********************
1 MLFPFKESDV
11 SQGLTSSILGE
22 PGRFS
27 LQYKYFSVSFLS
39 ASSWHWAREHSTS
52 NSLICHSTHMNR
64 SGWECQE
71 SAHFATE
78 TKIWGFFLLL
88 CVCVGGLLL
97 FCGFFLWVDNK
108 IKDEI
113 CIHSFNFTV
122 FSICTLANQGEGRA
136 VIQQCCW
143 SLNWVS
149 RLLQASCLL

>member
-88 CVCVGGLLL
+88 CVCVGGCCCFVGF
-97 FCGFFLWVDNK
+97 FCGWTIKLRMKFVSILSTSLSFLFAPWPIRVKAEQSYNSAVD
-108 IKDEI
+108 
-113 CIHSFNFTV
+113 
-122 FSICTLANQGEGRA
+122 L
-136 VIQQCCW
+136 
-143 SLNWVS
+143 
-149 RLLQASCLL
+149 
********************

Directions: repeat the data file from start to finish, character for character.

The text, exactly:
1 MLFPFKESDV
11 SQGLTSSILGE
22 PGRFS
27 LQYKYFSVSFLS
39 ASSWHWAREHSTS
52 NSLICHSTHMNR
64 SGWECQE
71 SAHFATE
78 TKIWGFFLLL
88 CVCVGGLLL
97 FCGFFLWVDNK
108 IKDEI
113 CIHSFNFTV
122 FSICTLANQGEGRA
136 VIQQCCW
143 SLNWVS
149 RLLQASCLL

>member
-88 CVCVGGLLL
+88 CVCVGGCCCFVGF
-97 FCGFFLWVDNK
+97 FCGWTIKLRMKFVSILSTSLSFLFAPWPIRVKAEQSYNSAVD
-108 IKDEI
+108 
-113 CIHSFNFTV
+113 
-122 FSICTLANQGEGRA
+122 L
-136 VIQQCCW
+136 
-143 SLNWVS
+143 
-149 RLLQASCLL
+149 